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Executive Summary

Russia’s full-scale invasion of Ukraine has led to the extensive employment of UAVs to deliver precision effects at scale. Militaries observing the conflict are assessing how they can integrate these capabilities into their own forces and mitigate the threat from them. This paper is the first in a series. It examines how UAVs offer the most utility to land forces; subsequent papers will consider counter-UAV methodologies and their role across the joint force. There are six critical conclusions that can be drawn from the present paper. 

First, UAVs’ primary offer is their ability to deliver effect at either a cost or a scale that cannot be matched by other means. This means that UAV designs should be ruthlessly simplified and optimised for defined tasks. However, there are also limits to the extent to which costs can be driven down if a system is to be reliable and resilient. There are, in fact, very particular intersections between price and capability where UAVs are optimally effective. 

Second, UAVs should be treated not as platforms but as systems. Any UAV becomes increasingly ineffective over time as the adversary refines its countermeasures. Ensuring that a UAV complex can continue to function effectively requires updates to software, behavioural logic, sensors and radios, every six to 12 weeks. The airframe is the constant but least important component. UAV procurement must reflect this, with suppliers contracted to provide subsystems, not integrated packages. 

Third, the effectiveness of UAVs is largely determined by their layered employment, by crew skill, and by the capacity to plan flights. The latter requires access to electromagnetic surveys, meteorological data, intelligence on enemy air defences, and awareness of other UAV activity. The need to scale effect, and to have access to a support structure that must often draw on highly classified capabilities, means that while some UAVs may be widely distributed as tactical tools, most classes of UAV are better grouped into a specialist formation that is able to use different kinds of UAV in combination, and that has the in-house capacity to update and reconfigure its UAVs.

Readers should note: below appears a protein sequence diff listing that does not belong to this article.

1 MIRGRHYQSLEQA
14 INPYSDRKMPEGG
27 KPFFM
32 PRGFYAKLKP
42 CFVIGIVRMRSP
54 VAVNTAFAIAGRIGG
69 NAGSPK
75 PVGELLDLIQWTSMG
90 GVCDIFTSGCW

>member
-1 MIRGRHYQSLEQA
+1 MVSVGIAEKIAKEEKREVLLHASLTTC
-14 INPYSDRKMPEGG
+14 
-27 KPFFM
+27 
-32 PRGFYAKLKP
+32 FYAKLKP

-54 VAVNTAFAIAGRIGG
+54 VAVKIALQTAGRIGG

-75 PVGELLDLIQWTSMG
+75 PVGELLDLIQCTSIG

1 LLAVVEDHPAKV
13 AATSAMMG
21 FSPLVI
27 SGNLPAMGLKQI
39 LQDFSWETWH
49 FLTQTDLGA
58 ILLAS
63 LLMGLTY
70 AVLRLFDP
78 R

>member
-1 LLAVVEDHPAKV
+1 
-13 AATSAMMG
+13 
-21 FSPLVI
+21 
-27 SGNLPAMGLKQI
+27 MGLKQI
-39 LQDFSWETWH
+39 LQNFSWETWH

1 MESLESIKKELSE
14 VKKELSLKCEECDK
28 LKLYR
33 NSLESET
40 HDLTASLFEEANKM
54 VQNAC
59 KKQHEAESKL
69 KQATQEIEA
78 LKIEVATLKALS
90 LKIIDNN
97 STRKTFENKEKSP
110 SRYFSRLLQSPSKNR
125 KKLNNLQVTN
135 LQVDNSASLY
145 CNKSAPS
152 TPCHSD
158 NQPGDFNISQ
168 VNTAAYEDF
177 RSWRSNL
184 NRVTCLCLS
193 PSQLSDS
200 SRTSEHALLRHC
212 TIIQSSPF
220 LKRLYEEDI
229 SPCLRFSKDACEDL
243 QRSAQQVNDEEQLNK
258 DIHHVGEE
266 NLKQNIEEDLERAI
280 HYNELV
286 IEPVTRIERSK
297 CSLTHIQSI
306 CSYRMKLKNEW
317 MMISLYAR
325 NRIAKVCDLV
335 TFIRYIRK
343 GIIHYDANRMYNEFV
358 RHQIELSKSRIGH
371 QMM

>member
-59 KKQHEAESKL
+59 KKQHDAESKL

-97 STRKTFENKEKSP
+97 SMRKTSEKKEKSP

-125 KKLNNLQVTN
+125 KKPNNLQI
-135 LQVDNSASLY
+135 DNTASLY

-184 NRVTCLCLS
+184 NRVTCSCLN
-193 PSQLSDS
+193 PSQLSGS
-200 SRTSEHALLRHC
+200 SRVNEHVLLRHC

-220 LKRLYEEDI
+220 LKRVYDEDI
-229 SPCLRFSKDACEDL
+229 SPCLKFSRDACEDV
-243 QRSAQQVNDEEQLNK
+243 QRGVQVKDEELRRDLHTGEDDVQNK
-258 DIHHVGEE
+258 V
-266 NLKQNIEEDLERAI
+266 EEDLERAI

Fourth, a UAV battalion, equipped to deliver close and deep strike, deep ISR and enabling action, can support a large area of battlespace. While the capabilities they offer can pose challenges to the enemy, however, UAV effectiveness is ultimately dependent upon their interaction with artillery, electronic warfare, air defence and other force elements. UAVs may redistribute the balance of missions assigned to different systems, but they do not eliminate the requirement for traditional artillery. 

The fifth critical conclusion is that regulation of UAVs is a major constraint upon their effective design, procurement and employment, and thus on their battlefield effectiveness. There are trade-offs between the speed of evolution necessary to keep these systems competitive and the safety requirements for airspace deconfliction. It is evident that the structures that exist in NATO countries today tend to increase cost and slow down development to such an extent as to prevent NATO states from employing UAVs effectively. The approach to regulation should be scrutinised, as it has an impact on the operational outputs of the force in this area. 

Finally, a force that is aware of and equipped to counter the threat of massed UAVs can degrade their efficiency. There are many limitations to UAVs that can be worked around through adaptive tactics. These methods are difficult to scale. However, a force that is not aware of or equipped to counter UAVs risks ceding the enemy an insurmountable advantage in situational awareness, and suffering from a scale of precision effects that will prove crippling. Armies cannot, therefore, afford to be unprepared.

Global Europe Program

The Global Europe Program is focused on Europe’s capabilities, and how it engages on critical global issues.  We investigate European approaches to critical global issues. We examine Europe’s relations with Russia and Eurasia, China and the Indo-Pacific, the Middle East and Africa. Our initiatives include “Ukraine in Europe” – an examination of what it will take to make Ukraine’s European future a reality.  But we also examine the role of NATO, the European Union and the OSCE, Europe’s energy security, transatlantic trade disputes, and challenges to democracy. The Global Europe Program’s staff, scholars-in-residence, and Global Fellows participate in seminars, policy study groups, and international conferences to provide analytical recommendations to policy makers and the media.  Read more

Science and Technology Innovation Program

The Science and Technology Innovation Program (STIP) serves as the bridge between technologists, policymakers, industry, and global stakeholders.  Read more